Qualifying for the Rio Olympics 2016 as a British Marathoner

Honesty

I have been putting this post off for a while, and I am still not sure how it is going to turn out. This is definitely a sensitive point for me, as I talked about in my interview with Angie and Trevor at Marathon Training Academy, and I may not be able to go as detailed as I like.

I am honest as you know, but I also have to think about my future of running, and I do not want to do anything that could jeopardize my selection during my lifetime.

A lot of people have asked me about the Rio Olympics 2016. If I was an American citizen, I would have qualified for the marathon Olympic Trials using my sub 1:15 half marathon, and my sub 2:43 marathon. Both my 1:14 and 2:41 are well under those times, so I would have earned my spot in the US Olympic Trials which will be held in LA on Feburary 13th 2016.

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So far, as of May 17th, there are 125 marathoners who have broken 2:43, and another 3 who have qualified by breaking the 1:15 (not double counting marathoners). That is 163 female athletes who have earned their place to race in the Olympic Marathon Trials. Out of the 125 marathon qualifiers, 35 have hit the ‘A’ Standard of 2:37:00, which means their expenses are paid for their trip to the trials.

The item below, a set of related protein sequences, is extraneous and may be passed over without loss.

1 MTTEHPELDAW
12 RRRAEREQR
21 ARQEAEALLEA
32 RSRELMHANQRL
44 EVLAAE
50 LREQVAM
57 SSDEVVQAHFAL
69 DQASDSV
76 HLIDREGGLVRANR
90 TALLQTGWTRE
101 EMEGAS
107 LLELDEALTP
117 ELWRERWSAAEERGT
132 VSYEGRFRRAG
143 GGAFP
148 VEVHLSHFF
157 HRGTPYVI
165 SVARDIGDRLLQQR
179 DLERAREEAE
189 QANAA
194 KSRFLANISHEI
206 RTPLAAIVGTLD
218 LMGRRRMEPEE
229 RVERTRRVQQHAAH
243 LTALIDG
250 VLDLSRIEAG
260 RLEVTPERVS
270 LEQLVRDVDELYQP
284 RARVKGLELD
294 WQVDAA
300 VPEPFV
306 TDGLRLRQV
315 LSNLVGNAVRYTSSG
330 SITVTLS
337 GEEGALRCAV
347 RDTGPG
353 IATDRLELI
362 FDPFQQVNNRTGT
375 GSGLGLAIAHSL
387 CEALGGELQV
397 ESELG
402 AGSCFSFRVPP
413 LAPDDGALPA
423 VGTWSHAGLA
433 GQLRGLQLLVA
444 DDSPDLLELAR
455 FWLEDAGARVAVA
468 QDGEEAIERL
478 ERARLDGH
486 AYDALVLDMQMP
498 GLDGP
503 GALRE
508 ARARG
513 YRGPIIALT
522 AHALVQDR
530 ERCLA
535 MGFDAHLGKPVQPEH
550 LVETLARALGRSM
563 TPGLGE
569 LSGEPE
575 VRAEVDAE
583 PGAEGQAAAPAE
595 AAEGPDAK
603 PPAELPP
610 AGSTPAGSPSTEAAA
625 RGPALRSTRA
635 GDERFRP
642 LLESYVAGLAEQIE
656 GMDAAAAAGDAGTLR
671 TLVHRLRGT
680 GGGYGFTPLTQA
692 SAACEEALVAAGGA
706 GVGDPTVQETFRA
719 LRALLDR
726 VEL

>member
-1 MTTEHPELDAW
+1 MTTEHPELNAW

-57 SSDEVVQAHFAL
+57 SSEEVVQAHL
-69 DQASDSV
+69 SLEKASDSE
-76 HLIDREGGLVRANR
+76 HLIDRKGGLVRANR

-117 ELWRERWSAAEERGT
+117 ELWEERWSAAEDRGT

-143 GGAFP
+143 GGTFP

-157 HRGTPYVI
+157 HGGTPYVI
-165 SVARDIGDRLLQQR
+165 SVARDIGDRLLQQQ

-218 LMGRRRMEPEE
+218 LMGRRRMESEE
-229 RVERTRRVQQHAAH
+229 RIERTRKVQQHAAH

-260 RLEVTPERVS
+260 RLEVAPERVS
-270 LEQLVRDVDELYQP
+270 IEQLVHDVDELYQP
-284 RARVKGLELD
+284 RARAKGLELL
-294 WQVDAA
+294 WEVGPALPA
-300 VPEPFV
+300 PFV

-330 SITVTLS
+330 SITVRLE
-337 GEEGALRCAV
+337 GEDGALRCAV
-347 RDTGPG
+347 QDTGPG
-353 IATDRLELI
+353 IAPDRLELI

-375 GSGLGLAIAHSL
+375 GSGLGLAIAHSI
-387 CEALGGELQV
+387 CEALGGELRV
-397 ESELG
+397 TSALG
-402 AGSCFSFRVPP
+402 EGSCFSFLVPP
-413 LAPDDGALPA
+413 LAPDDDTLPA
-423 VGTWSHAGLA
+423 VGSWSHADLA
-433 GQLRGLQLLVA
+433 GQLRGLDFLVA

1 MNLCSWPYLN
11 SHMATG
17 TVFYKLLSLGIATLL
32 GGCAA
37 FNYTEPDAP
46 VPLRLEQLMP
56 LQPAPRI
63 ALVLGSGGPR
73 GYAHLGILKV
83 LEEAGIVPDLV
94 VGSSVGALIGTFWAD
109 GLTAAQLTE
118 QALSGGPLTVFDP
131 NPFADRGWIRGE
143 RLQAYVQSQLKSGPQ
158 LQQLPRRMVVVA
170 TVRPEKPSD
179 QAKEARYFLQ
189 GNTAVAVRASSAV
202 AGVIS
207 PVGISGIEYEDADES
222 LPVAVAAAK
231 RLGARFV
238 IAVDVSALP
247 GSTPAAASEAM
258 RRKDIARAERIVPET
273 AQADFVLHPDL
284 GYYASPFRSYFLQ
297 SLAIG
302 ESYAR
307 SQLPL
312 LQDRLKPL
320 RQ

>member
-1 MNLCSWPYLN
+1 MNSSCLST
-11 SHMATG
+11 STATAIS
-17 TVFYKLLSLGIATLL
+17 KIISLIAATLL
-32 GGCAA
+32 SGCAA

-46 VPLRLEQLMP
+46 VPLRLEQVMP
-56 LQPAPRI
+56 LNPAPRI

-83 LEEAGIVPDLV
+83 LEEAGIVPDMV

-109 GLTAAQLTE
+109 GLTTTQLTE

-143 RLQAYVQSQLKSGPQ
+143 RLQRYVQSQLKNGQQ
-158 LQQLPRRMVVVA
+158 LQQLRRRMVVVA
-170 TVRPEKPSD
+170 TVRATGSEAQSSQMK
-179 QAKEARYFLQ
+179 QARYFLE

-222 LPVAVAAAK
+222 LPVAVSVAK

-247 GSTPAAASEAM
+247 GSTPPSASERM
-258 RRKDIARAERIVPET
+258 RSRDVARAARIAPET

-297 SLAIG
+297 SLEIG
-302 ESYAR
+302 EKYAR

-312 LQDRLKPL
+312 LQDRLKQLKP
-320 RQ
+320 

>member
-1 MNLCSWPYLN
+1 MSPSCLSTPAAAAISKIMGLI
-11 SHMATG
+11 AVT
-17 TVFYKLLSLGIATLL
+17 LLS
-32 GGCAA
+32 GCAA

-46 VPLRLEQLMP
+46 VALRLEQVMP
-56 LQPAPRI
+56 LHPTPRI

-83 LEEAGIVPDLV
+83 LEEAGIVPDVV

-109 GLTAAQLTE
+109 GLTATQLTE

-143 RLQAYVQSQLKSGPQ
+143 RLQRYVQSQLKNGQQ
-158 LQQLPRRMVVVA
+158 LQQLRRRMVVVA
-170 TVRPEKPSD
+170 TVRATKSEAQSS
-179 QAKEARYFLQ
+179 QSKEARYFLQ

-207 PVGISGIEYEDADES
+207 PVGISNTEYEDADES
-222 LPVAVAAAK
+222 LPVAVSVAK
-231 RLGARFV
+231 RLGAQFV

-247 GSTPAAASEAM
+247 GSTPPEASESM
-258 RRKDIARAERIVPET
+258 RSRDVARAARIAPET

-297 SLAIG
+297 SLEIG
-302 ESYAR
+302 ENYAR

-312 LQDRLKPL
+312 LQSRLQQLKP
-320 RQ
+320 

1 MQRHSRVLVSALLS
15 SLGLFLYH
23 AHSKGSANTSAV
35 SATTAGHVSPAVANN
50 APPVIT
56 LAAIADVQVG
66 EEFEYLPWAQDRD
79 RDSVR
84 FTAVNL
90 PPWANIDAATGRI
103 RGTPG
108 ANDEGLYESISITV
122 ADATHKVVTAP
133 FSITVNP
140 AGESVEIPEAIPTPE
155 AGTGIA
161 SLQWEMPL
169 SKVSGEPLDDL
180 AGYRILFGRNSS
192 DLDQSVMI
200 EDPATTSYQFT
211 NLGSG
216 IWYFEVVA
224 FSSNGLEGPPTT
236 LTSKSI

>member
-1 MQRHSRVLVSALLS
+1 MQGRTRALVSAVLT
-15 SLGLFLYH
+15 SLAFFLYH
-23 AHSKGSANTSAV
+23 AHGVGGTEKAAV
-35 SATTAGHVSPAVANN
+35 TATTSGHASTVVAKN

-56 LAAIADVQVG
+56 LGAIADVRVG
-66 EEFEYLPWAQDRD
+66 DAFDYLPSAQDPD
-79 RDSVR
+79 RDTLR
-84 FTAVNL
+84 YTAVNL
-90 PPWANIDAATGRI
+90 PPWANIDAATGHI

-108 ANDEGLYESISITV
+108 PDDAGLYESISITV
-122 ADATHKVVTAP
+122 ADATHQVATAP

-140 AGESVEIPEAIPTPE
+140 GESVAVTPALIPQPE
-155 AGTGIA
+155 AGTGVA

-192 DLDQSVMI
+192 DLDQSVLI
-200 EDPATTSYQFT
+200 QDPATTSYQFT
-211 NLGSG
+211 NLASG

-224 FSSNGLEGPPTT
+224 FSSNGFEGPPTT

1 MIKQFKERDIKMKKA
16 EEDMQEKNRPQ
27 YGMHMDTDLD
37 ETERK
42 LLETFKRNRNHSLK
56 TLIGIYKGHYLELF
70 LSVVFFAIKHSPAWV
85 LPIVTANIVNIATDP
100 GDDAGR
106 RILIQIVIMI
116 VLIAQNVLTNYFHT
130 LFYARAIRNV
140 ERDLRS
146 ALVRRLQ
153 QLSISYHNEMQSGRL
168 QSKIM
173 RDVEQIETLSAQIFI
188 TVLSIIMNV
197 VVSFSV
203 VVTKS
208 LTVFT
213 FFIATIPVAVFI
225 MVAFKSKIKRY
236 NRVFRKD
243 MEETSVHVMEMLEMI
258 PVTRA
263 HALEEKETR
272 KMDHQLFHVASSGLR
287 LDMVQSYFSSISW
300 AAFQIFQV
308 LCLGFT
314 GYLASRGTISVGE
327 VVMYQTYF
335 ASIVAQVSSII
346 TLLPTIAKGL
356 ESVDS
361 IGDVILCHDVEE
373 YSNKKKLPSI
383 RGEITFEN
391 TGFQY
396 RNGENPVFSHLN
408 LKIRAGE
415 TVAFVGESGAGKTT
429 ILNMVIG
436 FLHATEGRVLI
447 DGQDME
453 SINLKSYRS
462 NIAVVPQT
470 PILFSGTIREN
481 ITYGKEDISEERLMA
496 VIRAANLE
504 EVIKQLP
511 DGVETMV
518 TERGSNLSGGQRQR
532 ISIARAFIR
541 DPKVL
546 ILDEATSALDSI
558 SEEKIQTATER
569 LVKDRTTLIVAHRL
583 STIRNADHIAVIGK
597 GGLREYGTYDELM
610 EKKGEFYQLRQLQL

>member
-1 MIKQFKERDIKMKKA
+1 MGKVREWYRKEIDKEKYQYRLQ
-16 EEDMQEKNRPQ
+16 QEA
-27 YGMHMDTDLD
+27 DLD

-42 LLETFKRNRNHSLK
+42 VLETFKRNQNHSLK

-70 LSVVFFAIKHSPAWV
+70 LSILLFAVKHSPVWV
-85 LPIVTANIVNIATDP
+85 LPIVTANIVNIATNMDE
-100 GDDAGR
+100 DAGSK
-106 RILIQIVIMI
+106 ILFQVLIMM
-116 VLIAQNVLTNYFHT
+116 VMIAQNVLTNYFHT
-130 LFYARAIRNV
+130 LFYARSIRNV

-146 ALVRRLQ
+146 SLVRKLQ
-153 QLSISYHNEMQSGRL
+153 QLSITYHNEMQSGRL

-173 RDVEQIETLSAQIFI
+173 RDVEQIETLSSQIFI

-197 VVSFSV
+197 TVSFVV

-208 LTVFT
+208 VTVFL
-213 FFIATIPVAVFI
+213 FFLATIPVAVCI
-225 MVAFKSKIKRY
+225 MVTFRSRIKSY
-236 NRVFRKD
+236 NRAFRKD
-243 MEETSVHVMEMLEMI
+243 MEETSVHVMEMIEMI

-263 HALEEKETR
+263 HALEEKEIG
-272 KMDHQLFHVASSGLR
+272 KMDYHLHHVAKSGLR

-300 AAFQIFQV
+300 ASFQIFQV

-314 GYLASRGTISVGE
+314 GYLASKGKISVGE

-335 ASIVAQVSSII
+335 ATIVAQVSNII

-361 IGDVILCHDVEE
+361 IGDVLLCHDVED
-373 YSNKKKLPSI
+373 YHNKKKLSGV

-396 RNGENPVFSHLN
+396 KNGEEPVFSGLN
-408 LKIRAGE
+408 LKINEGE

So surely I have qualified for the Great Britain and Northern Ireland (GB) Olympic Trials also?

Actually no, but let me back up a little here…..

For the Olympics, the International Association of Athletics Federations (IAAF) sets a qualifying standard which all participants must have reached to participate in the 2016 Rio Olympics. For the marathon, this standard is 2:42:00. They have recently changed this to a single entry point, rather than having ‘A’ and ‘B’ standards.

Back to GB

Firstly, there is no such trial for the marathon. For the 2015 World Championships in Beijing, they are selecting based off the elite field of the 2015 London Marathon, in which there were 3 British runners in the event, and Sonia Samuels was the first to cross the line in 2:31:46.

However, for the 2015 World Championships and the 2016 Olympics, at this current time, not even Sonia Samuels will be eligible to compete for GB in the World Championships (or Olympics).

Why?

No runner has hit the British Athletics Standard of 2:31:00 this year.

That is correct. To represent Great Britain and Northern Ireland in a World Championship race, in theory, you need to run a sub 2:31:00, yes, that is 11 minutes faster than the IAAF Standard.